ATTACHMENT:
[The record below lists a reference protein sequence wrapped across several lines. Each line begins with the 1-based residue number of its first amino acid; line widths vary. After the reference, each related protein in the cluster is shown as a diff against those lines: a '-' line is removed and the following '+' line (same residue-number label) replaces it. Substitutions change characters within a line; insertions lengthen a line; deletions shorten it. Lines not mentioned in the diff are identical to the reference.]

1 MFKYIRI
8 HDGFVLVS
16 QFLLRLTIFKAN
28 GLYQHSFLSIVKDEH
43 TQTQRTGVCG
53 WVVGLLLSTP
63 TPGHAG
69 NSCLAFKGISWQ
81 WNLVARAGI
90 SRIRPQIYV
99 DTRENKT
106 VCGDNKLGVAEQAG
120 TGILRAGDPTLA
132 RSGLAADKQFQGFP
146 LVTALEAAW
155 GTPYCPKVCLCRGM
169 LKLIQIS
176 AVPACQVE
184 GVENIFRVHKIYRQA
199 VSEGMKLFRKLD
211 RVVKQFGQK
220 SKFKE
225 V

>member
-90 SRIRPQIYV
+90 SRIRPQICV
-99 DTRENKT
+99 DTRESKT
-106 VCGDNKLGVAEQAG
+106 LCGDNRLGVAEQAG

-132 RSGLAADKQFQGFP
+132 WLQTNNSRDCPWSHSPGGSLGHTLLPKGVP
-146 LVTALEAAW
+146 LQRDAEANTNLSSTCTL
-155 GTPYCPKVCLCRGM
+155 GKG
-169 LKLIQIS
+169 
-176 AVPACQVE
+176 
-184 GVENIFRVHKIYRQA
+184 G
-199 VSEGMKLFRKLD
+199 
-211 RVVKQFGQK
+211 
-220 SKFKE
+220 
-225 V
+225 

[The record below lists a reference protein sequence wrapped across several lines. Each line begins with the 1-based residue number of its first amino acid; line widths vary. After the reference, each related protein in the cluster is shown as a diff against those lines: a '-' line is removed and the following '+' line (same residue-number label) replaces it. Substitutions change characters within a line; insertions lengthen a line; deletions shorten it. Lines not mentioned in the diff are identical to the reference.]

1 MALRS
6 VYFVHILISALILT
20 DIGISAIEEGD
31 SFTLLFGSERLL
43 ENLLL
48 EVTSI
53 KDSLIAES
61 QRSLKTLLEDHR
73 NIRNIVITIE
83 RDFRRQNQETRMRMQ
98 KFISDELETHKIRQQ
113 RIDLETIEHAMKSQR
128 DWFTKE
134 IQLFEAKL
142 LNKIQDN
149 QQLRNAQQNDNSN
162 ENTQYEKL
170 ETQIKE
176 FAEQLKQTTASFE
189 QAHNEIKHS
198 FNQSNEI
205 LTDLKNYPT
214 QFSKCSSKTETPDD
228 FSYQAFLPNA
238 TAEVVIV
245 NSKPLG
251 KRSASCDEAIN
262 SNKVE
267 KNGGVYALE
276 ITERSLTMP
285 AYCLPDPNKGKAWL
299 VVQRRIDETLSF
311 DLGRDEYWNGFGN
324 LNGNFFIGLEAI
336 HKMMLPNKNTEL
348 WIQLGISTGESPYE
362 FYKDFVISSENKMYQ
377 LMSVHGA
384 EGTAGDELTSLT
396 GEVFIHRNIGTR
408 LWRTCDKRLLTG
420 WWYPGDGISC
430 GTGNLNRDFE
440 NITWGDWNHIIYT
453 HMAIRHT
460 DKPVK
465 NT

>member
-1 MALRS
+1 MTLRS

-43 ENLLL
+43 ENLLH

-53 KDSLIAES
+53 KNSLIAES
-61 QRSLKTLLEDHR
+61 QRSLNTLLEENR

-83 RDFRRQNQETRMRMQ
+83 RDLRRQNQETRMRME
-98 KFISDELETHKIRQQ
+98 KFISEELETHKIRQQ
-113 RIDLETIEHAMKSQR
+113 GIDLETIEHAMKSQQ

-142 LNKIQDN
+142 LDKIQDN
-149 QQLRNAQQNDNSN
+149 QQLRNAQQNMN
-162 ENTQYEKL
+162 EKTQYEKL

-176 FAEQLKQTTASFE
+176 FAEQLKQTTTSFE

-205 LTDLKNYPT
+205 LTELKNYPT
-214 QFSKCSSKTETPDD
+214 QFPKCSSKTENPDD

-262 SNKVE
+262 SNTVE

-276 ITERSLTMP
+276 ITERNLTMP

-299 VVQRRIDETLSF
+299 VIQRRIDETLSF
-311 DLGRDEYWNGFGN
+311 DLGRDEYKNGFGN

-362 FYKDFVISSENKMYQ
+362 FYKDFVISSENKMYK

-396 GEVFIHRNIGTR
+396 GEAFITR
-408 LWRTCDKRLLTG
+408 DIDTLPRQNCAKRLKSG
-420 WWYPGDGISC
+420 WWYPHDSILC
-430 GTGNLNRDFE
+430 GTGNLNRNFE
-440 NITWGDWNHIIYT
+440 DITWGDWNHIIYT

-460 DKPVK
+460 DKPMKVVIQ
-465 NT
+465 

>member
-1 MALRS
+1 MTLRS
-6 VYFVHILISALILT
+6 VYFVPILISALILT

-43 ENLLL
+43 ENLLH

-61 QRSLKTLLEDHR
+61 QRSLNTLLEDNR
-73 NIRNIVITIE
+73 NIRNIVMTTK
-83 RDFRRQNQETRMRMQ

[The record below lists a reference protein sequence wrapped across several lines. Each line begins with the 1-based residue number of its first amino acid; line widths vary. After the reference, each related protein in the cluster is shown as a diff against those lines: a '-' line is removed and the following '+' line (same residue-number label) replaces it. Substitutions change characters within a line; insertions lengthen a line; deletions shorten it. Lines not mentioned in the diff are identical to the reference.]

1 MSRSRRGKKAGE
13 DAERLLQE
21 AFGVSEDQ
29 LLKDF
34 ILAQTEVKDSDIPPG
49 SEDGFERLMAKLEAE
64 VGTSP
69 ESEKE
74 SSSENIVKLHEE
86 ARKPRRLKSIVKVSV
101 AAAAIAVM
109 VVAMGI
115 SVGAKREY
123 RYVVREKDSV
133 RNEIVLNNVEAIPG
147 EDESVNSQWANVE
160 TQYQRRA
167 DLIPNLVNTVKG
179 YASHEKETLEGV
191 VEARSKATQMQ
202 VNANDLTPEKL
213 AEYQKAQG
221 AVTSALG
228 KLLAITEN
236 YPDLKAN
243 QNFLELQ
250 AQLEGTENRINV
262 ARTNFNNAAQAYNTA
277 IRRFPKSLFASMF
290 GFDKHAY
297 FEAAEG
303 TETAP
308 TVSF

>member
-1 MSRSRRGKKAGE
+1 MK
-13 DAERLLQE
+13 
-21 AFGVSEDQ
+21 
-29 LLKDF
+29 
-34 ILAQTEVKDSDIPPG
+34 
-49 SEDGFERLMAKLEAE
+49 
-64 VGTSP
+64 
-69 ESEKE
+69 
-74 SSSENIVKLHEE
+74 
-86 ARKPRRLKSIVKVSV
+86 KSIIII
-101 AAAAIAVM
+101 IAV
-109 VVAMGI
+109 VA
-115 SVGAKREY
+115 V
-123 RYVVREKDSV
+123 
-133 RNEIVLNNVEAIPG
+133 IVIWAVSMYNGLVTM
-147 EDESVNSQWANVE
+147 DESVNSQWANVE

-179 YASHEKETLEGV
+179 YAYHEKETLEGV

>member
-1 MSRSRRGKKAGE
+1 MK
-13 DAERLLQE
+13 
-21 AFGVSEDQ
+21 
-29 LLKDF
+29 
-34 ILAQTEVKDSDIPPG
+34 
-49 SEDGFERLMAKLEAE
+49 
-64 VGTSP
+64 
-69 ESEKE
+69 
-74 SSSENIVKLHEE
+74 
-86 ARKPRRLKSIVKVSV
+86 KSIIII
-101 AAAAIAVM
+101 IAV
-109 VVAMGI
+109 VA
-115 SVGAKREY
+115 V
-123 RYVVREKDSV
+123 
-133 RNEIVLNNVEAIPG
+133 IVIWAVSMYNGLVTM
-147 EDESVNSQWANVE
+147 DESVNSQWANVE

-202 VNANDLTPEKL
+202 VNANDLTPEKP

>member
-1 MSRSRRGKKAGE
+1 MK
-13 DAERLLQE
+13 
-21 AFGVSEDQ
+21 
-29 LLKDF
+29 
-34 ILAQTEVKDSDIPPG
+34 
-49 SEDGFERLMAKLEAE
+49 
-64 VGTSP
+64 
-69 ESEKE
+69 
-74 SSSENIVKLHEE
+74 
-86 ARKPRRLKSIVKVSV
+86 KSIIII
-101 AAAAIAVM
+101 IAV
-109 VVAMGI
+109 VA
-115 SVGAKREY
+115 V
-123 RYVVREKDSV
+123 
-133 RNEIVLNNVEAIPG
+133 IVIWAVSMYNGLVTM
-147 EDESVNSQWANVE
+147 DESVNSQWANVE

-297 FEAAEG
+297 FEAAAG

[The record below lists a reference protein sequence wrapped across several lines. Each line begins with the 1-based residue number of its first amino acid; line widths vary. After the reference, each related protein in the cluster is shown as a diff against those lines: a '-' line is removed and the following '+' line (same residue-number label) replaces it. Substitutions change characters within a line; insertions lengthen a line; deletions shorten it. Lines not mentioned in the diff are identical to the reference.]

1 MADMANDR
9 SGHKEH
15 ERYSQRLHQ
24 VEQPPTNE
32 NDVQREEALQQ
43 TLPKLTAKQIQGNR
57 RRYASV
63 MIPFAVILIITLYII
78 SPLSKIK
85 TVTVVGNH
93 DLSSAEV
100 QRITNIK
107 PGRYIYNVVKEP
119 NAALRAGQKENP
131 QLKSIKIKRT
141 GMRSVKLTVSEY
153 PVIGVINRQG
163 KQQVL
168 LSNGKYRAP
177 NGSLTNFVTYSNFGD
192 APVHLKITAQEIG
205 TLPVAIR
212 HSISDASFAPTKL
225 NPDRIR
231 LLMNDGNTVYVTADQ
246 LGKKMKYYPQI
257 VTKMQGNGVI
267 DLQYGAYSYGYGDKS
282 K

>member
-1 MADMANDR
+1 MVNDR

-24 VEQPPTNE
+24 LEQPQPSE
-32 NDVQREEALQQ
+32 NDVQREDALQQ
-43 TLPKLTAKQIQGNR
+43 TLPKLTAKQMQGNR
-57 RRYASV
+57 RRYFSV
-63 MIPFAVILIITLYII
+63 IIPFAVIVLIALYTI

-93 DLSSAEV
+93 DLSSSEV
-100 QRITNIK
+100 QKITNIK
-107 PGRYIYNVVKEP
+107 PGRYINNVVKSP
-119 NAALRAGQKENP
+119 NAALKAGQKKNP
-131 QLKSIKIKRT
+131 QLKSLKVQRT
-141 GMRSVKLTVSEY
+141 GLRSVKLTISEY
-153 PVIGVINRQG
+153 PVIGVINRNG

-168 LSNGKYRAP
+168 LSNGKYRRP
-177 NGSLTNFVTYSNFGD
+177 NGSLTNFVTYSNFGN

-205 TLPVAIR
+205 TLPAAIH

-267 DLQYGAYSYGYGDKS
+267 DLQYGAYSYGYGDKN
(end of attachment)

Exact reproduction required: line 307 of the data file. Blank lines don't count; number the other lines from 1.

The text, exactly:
32 NDVQREEALQQ